In the last two years, the City of Rio Rancho has raised roughly $4.1 million in municipal bonds to fund police vehicles and other public-safety equipment that had exceeded its useful life.
In the samae time period, the city requested and received more than $10 million in bond funding to rebuild major Rio Rancho thoroughfares.
In contrast, the city’s information technology (IT) system, which serves the data needs of all city departments, is functioning at standards from over a decade ago. It operates — barely — only because city staff has managed to augment its antiquated functions with Excel spreadsheets.
But Band-Aids will not always be an option. Eventually software patches for the current system will no longer exist, and there will be no service providers to keep it operating.
Citizen support for funding public safety and roads has been demonstrated in public opinion surveys and affirmed in mayoral and city council races over the last several years. Public safety and roads are widely regarded as the city’s most critical needs, and rightly so.
But is knowledge power? How would we know?
We do know that technology moves fast; software, hardware and vendor charges are moving targets.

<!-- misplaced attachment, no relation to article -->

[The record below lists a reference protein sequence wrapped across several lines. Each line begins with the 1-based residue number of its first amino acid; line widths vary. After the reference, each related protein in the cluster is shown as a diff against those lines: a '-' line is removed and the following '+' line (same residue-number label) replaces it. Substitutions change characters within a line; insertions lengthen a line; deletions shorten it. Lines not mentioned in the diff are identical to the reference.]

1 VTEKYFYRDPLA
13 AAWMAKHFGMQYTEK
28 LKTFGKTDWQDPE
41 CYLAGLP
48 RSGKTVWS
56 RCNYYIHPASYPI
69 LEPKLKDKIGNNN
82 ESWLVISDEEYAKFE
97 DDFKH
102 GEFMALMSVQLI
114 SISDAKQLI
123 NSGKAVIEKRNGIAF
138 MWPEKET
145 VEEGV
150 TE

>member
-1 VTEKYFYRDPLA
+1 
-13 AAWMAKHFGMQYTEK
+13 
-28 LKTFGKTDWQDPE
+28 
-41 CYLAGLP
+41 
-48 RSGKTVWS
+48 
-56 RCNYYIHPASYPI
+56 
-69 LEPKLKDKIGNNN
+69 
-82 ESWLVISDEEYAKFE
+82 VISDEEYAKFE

Meanwhile, in the 15 years I’ve been involved with city government, overhauling or replacing the IT system is seldom seriously considered.
For one thing, upgrading the system will cost several million dollars. And as one onlooker wryly observed: “Information technology isn’t as ‘sexy’ a cause as police protection and passable roadways.”
Still, I was cautiously optimistic when I walked into a Rio Rancho Governing Body work session recently to hear a consultant’s report on addressing the city’s IT needs. What followed was, to put it kindly, uninspiring.
The $70,000 study presented five options for the mayor and councilors to consider. These ranged from “do nothing,” to training on better use of the current system, to upgrading or partially replacing the current system, to installation of a new system.
Governing body members posed questions to the consultant about costs associated with each option. But not many answers were forthcoming.
After the meeting, when I asked one councilor which option he/she would favor, the response was “do nothing” until we have better information.
So we won’t have a better information system until we have better information? The irony speaks volumes about Rio Rancho’s existential dilemma.
Many local leaders talk a good game about “the City of Vision” and our need to attract new business if we’re ever to break out of our “bedroom community” orbit around the city of Albuquerque.
But where is our “political will” to risk partisan disfavor by raising taxes or issuing bonds to pay for what it takes to become a world-class city?
About 20 percent of Rio Rancho’s population routinely complains about city government but refuses to pay for fixes. If and when the other 80 percent steps up to speak and vote for adequate government funding, Rio Rancho can truly fulfill its promise as a self-sufficient community with an efficient, data-driven city government.
(Cheryl Everett is a Rio Rancho resident and former city councilor.)